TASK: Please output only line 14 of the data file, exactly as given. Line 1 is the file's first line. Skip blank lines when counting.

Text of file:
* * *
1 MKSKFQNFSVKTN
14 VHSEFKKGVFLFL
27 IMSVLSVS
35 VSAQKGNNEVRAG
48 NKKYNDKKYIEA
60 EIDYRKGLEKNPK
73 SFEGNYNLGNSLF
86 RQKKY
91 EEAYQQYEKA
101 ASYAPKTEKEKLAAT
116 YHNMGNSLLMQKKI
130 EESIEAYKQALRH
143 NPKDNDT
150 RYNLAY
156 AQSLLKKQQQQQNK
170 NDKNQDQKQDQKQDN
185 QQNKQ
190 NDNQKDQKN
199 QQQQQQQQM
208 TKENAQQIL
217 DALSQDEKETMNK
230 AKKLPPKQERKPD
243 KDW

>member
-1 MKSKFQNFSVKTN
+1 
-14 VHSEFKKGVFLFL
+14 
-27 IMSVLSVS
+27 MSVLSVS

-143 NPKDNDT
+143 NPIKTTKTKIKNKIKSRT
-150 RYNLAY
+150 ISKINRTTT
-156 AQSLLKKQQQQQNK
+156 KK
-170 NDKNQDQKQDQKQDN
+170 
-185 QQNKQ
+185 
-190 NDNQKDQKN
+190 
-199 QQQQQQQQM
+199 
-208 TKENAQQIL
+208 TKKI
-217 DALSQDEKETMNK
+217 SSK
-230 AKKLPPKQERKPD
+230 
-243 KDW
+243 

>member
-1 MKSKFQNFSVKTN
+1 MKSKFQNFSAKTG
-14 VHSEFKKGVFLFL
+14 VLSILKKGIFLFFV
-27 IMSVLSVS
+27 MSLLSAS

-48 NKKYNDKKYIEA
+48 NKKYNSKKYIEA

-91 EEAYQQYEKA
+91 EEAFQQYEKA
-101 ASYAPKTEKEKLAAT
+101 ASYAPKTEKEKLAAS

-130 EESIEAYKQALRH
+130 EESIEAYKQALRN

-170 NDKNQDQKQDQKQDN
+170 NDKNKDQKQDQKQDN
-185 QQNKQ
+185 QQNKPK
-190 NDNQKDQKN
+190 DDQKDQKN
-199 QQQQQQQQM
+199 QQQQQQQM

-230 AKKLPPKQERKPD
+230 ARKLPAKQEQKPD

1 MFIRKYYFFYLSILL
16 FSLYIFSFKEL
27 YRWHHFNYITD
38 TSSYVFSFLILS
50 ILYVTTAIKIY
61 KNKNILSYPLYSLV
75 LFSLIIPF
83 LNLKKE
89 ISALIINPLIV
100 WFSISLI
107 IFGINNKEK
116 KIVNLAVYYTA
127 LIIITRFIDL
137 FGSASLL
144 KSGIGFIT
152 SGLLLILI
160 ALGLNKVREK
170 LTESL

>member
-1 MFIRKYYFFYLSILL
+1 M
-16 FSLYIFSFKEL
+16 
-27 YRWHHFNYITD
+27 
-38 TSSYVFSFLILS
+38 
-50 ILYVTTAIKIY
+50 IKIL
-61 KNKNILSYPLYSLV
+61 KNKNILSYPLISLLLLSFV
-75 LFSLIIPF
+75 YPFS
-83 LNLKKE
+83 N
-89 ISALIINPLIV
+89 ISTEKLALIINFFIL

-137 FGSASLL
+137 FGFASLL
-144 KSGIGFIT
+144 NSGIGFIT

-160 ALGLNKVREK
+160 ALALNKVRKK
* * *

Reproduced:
150 RYNLAY